The cartridge fuse. Fuses part 3

The cartridge fuse. Fuses part 3

I describe the use and design of the non motor load cartridge fuse. How it works What it is used for.
This video is part of the heating and cooling series of training videos made to accompany my websites: www.graycoolingman.com and www.grayfurnaceman.com to pass on what I have learned in many years of service and repair. If you have suggestions or comments they are welcome.
If you are a homeowner looking to repair your own appliance, understand that the voltages can be lethal, the fuels are highly flammable and high pressures are used. Know your limits.

18 Comments

  1. projectartichoke on October 10, 2022 at 5:38 am

    There are multiple small areas (weak points) inside a fuse for short-circuit protection. Under a typical over-current event one of them will open, but under a short circuit all of them will open and and arcing will fuse the sand into glass which is an excellent insulator and will extinguish the arc.

  2. Bob Heck on October 10, 2022 at 5:39 am

    You are just as good for homeowners! Great Gray Guy!

  3. Jolyon Welsh on October 10, 2022 at 5:56 am

    That silica powder is an arc extinguishing medium. When the fuse opens (always under an overload) the sand fills in the void as the element burns extinguishing the arc. This is why fuses are capable of interrupting higher available fault currents than circuit breakers. They can’t put that sand inside a circuit breaker for obvious reasons. If you haven’t noticed, fuse have a higher available interrupting rating (A.I.R.) than breakers.

  4. mei ZOU on October 10, 2022 at 5:57 am

    more fuse body material as melamine , vulcanized fiber , epoxy fiberglass tube on fusetube.com,wellele.com

  5. grayfurnaceman on October 10, 2022 at 5:58 am

    Sounds probable to me. Thanks for the comment.
    GFM

  6. Milosz Ostrow on October 10, 2022 at 6:01 am

    Yes, those cartridge fuses are available in ratings larger than 60 amperes. My parents owned a house built in the mid-1950s that had a couple of large, 70A cartridge fuses for the mains protection.. Since they were installed in a Cutler-Hammer enclosure rated at 100A with appropriately sized bus wiring to the sub-panel containing the branch circuit breakers, dad eventually replaced them with 100A cartridge fuses, as he got tired of replacing burned-out fuses. Nowadays, I would consider replacing the mains fuses with a dual circuit breaker, since the fuses can cost $18-$20 each and a major overload event on a 220V appliance circuit that blows both fuses could end up costing $40, whereas it would just be a minor inconvenience having to reset a tripped breaker.

  7. Energy Fabricator on October 10, 2022 at 6:05 am

    I think they have more than one weak spot to evenly distribute the current across the fuse. This way, the heat is more evenly distributed throughout the fuse. If there was only one weak spot, it could overheat prematurely and alter the current carrying capacity of the fuse, bringing it out of spec. Just my guess…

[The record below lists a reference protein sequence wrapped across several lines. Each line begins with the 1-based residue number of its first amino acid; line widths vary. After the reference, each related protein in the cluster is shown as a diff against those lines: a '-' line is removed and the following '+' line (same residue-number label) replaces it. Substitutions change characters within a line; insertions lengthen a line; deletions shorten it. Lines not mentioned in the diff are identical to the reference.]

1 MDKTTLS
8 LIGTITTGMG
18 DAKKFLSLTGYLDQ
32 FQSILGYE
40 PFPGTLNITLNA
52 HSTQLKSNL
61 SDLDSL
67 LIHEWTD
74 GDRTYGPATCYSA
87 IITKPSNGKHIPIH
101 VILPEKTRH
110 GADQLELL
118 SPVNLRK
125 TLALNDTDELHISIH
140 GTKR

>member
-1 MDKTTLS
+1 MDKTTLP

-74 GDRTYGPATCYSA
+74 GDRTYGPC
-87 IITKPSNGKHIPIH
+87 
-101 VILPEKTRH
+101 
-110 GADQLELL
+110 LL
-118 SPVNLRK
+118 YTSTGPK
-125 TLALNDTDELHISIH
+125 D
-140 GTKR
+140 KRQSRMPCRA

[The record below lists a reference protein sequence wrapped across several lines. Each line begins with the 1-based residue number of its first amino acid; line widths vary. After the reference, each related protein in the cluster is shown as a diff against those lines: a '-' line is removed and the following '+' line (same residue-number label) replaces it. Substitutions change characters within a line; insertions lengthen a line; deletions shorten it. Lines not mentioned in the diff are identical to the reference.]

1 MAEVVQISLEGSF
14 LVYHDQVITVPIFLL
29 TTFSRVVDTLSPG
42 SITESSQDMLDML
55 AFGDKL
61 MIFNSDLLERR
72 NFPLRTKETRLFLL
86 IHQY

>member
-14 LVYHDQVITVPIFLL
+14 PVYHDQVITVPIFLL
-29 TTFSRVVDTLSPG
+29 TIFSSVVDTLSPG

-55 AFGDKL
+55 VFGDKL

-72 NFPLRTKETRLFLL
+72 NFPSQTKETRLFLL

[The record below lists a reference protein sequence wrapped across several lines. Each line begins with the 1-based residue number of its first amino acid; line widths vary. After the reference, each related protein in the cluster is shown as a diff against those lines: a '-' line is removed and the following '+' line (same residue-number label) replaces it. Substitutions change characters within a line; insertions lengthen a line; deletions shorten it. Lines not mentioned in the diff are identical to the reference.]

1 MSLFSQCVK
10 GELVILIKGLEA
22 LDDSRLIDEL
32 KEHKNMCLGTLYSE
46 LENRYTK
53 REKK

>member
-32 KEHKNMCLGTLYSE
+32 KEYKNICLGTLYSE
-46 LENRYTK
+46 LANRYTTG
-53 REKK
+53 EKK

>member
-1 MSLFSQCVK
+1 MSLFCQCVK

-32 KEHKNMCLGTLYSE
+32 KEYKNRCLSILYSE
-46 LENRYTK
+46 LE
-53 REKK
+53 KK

8. Andrew Garratt on October 10, 2022 at 6:06 am

    Is there like a 2 or 3 time use cartridge fuse?….mine went out,I took it out flipped it around…did not expect for it to work! But prayed hard because it’s New Year’s Eve everywhere is closed!
    Miraculously it’s working !?
    I don’t understand how this is possible.

  9. Geo Synchronous on October 10, 2022 at 6:11 am

    Three break points on those old fuses is a three step redundancy fire protection precaution

  10. SeñorMonkeys on October 10, 2022 at 6:12 am

    Do you think i can replace a cartridge fuse and wiring with a automotive fuse? Cartridge fuse is off a old 4 wheeler.

  11. nextplease518 on October 10, 2022 at 6:12 am

    Maybe there is three so that when it blows, you can see which side of the load made it blow? Just a guess tho

  12. Fpo Oat on October 10, 2022 at 6:17 am

    Thank you.

  13. Seemore Butts on October 10, 2022 at 6:23 am

    Thank you for this video. I am just going to add to it to help other homeowners since it is old and the only one that I can find. It won’t "burn in two" like you said, the metal will melt from high heat created by more resistance than it can handle. But some times, the metal in these fuses gets old and won’t transmit or allow as much amperage flow even though you get a proper voltage reading. It’s like with water, you can have 100 psi (pounds per square inch) build up through a pinhole. But you will not have as much volume through a pinhole as a 1" diameter pipe.

  14. Mr. I Forgot on October 10, 2022 at 6:24 am

    I git by her today dinner

  15. Clem's on October 10, 2022 at 6:24 am

    Actually there is a more involved reason for three separate elements. The fuse has three jobs to do..Heres a good read : http://electronics.stackexchange.com/questions/25055/slow-blow-vs-fast-acting-fuse

  16. Qaisar Hosanee on October 10, 2022 at 6:25 am

    Is that what we call a fuse type gG?

  17. JON Gergeceff on October 10, 2022 at 6:25 am

    Excellent content

  18. Matthew Wood on October 10, 2022 at 6:26 am

    The sand is to quench electrical arcs when the element melts (i.e., fuses). Here is the description from Fuseco’s site: "Current limiting fuses contain a granular filler, usually high purity quartz sand of a defined grain size and packaging density. The specific grain size distribution provides room to expand for the vapours and gases produced by the arc and offers a large surface for efficient cooling. The filler does melt under the influence of high arc temperatures, absorbing an enormous amount of energy and extinguishing the arc well before current zero. Fused quartz and metal form a non-conductive fulgurite body that prevents re-striking of the arc."

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